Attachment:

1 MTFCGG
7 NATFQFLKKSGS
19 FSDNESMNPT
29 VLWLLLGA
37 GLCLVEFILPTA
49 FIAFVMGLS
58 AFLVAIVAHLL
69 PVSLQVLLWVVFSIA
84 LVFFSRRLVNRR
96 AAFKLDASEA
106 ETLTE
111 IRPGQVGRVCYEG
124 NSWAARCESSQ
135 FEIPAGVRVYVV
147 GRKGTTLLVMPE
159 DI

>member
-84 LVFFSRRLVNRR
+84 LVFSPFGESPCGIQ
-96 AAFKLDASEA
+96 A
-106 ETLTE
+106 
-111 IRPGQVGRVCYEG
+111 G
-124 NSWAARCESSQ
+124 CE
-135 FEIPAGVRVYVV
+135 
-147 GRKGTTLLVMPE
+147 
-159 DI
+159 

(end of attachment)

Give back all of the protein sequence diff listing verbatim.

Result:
1 MTFCGG
7 NATFQFLKKSGS
19 FSDNESMNPT
29 VLWLLLGA
37 GLCLVEFILPTA
49 FIAFVMGLS
58 AFLVAIVAHLL
69 PVSLQVLLWVVFSIA
84 LVFFSRRLVNRR
96 AAFKLDASEA
106 ETLTE
111 IRPGQVGRVCYEG
124 NSWAARCESSQ
135 FEIPAGVRVYVV
147 GRKGTTLLVMPE
159 DI

>member
-84 LVFFSRRLVNRR
+84 LVFSPFGESPCGIQ
-96 AAFKLDASEA
+96 A
-106 ETLTE
+106 
-111 IRPGQVGRVCYEG
+111 G
-124 NSWAARCESSQ
+124 CE
-135 FEIPAGVRVYVV
+135 
-147 GRKGTTLLVMPE
+147 
-159 DI
+159 